Three weeks ago today, Iowa Department of Public Health Deputy Director Sarah Reisetter told reporters our state’s novel coronavirus (COVID-19) infections might hit “a first peak in the next two to three weeks.” But Iowa has racked up more confirmed cases and deaths attributed to COVID-19 during the past three days than in any previous three-day period. Outbreaks continue to be identified in long-term care facilities and meatpacking plants, where one infected person can pass the virus to many others.
Governor Kim Reynolds imposed stricter limits on socializing outside the household in fourteen northeast Iowa counties on April 16. The next day, she ordered all schools in the state to remain closed through the remainder of this academic year. But even as the governor encouraged Iowans to stay home if they can, she asserted on April 17 that “there are a lot of really positive signs” and suggested officials may be ready to start opening things up in parts of the state soon.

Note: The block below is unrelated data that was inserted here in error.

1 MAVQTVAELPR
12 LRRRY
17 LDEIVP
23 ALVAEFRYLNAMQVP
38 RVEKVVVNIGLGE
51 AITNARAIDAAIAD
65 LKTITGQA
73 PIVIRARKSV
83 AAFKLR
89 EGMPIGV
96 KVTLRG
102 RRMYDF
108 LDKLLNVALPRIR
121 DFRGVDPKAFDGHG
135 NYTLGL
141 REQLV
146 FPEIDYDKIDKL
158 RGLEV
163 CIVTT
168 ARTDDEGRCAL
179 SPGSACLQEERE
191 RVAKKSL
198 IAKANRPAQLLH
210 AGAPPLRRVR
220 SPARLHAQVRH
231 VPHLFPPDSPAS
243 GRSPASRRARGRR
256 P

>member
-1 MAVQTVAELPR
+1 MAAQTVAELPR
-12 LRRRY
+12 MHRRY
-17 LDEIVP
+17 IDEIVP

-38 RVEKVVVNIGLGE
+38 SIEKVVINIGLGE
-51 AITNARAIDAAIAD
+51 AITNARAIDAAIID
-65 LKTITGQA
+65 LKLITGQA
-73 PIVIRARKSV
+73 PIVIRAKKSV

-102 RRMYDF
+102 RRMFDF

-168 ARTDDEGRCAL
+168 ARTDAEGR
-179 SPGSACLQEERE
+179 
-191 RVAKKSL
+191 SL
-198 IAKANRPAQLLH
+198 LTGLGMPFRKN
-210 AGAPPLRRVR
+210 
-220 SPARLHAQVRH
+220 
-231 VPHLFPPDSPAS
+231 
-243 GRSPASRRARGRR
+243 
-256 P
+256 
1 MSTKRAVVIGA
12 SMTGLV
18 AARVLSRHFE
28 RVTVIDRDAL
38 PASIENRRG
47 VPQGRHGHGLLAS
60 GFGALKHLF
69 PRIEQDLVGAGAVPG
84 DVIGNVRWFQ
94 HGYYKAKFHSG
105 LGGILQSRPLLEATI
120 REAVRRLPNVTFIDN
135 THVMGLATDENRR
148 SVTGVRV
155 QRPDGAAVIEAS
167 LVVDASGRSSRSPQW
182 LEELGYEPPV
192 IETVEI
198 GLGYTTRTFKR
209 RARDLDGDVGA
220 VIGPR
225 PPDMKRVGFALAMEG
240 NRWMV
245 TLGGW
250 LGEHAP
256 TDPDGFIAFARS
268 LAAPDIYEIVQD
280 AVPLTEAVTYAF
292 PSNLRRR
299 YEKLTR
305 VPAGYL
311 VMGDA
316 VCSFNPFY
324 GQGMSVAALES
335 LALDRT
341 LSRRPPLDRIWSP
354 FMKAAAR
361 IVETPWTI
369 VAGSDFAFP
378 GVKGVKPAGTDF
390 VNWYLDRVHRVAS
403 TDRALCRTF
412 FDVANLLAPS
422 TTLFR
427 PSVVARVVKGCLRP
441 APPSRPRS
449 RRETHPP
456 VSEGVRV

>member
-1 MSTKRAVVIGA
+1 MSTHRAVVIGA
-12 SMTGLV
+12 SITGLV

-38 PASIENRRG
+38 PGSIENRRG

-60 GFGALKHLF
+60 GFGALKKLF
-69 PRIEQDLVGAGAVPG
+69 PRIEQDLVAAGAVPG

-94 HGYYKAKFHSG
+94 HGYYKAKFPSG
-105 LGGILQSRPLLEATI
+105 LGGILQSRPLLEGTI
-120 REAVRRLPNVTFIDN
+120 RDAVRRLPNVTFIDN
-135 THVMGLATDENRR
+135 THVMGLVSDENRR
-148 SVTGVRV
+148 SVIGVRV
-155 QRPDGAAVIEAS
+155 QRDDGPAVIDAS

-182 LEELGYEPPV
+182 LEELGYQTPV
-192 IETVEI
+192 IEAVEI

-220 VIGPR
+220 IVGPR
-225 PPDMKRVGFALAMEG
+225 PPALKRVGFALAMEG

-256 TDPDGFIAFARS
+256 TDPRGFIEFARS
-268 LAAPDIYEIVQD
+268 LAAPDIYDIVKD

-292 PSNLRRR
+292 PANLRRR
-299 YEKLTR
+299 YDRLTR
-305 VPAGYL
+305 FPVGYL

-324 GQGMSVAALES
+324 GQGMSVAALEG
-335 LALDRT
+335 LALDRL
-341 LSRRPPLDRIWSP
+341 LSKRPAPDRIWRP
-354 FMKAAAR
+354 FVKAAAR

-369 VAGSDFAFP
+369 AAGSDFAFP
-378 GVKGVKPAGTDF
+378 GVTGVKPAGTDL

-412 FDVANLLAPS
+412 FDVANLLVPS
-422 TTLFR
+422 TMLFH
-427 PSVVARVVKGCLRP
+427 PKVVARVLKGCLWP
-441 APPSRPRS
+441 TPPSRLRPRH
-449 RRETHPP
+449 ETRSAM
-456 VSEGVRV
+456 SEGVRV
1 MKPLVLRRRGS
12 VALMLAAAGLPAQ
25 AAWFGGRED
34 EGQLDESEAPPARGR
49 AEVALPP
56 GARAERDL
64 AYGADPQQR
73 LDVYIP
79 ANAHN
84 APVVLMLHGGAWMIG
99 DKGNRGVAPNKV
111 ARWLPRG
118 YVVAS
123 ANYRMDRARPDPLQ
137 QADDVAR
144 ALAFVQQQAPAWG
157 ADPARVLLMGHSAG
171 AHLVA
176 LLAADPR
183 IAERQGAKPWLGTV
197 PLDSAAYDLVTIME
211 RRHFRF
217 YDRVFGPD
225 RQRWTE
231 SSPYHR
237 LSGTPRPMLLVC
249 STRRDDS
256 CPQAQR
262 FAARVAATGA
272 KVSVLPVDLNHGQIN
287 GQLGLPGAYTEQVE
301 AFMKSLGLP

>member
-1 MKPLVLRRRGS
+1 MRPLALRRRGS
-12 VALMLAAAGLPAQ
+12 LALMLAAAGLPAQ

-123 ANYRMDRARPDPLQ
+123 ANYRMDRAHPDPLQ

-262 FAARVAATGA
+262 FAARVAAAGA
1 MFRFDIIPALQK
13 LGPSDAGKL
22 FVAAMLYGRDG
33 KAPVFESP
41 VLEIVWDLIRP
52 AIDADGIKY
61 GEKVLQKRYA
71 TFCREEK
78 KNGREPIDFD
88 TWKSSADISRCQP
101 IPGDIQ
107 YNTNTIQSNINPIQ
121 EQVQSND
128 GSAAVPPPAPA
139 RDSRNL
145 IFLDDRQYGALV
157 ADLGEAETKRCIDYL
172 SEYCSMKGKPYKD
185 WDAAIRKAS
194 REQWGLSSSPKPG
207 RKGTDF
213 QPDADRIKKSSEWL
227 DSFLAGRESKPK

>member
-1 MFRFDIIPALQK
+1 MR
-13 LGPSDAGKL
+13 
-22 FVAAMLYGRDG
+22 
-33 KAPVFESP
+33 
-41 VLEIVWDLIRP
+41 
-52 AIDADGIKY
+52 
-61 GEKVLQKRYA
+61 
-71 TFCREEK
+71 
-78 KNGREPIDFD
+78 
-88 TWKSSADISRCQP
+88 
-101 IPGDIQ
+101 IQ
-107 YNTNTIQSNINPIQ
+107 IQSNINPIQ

Meanwhile, the country’s most widely-cited model for COVID-19 now projects that use of hospital resources and coronavirus deaths in Iowa will peak on May 7 and 8, respectively. The Institute for Health Metrics and Evaluation (IHME) at the University of Washington also indicates that “relaxing social distancing may be possible” in Iowa after June 29. By comparison, the same model projects that the states of Washington and California already passed their peak for deaths and hospital resource use and may be able to scale down mandatory social distancing on May 18.
Why hasn’t Iowa turned the corner?